For a few weeks in March, as part of their class project, third graders at Benjamin Franklin Elementary School intently followed Alaska’s world-renowned Iditarod Trail Sled Dog Race.
Teachers, Lindsay Crowley, Laura Glomb, and Erin St. John each had their students read a poem about four-time Iditarod winner, Susan Butcher. The students also read Butcher’s biography, written by her husband, and “Balto and the Great Race,” which is about the event’s amazing origins.
In 1925, a diphtheria outbreak had ravaged Nome. In a last-ditch effort to save the lives of their citizens, Alaskan officials decided to use sled dogs to deliver life-saving serums in some very remote places. The effort was so successful that in 1973, to commemorate the amazing achievement, and to test the best mushers in Alaska, the modern-day Iditarod was born and they have been running it each year since.
The annual long-distance sled dog
race is usually run in early March from Anchorage
, entirely within the US state of Alaska
and a team of 14 dogs, of which at least 5 must be on the towline at the finish line, cover the distance in 8–15 days or more. Teams generally race through blizzards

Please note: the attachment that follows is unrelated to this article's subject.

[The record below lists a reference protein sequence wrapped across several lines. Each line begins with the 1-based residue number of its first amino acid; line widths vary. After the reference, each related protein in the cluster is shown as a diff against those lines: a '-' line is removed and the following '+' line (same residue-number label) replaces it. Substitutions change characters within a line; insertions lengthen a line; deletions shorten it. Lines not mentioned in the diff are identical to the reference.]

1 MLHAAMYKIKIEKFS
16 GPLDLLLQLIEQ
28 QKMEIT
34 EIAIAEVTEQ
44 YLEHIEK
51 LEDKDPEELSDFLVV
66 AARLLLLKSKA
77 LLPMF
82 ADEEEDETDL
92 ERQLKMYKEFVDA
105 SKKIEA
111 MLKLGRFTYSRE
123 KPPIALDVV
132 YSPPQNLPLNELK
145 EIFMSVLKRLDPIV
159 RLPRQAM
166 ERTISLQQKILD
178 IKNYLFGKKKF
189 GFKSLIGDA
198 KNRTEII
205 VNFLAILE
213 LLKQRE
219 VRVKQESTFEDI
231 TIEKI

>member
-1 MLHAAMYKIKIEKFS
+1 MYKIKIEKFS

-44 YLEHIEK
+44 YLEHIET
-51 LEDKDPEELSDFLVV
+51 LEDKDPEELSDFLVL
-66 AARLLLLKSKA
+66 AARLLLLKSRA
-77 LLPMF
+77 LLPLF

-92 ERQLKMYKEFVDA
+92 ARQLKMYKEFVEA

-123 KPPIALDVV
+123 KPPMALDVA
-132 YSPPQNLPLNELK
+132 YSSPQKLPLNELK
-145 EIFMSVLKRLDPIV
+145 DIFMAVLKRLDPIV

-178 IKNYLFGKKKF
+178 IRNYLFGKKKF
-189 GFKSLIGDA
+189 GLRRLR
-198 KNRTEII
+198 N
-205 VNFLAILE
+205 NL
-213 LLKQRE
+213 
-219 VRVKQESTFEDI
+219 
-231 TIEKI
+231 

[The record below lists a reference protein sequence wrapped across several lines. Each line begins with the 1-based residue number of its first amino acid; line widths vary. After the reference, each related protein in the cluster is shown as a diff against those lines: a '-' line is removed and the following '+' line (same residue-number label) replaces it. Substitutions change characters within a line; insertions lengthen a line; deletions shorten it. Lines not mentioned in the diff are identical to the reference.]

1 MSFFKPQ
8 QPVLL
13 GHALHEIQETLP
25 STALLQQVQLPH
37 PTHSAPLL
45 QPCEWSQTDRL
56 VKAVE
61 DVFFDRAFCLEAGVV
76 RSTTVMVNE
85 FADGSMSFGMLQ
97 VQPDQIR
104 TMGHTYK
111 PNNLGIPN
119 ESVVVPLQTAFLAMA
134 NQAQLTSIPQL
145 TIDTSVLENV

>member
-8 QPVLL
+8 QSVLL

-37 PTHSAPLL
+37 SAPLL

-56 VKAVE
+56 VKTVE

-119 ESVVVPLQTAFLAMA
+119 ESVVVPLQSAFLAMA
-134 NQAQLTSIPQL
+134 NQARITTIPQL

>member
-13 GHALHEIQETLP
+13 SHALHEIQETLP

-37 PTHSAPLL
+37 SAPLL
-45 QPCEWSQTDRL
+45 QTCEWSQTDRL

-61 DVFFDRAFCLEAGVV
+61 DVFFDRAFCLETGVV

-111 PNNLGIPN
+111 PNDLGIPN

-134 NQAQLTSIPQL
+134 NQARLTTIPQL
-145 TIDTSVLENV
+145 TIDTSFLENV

conditions, sub-zero temperatures, and gale-force winds which can cause the wind chill
to reach -100 °F (-73 °C).
Due to the pandemic, there were no spectators at this year’s race, which was shortened and for the first time in the race’s 49-year history, the finish line was not in Nome.
In addition to the Language Arts components, Franklin students also explored resources from the park rangers at Denali National Park, including a webinar with a park ranger. The students also watched historical videos about the race and watched real-time race reports.
To help their students maintain interest in the event, the teachers had both their in-person and full-remote learning students select a musher to track throughout the race. Each day, students would check on the website and record which checkpoints their musher had made it to that day. They would then record the date and time, as well as the number of dogs their musher utilized in the race. Students would then move a card with their musher's name on it along with the checkpoints that the teachers had posted in their respective classrooms.
This year’s winner was Dallas Seavey, who captured his record-tying fifth Iditarod championship. However, the real star of this year’s event may have been Sable, a sled dog on Paige Drobny’s 20th place team, who remarkably just completed her 15th 1,000-mile race.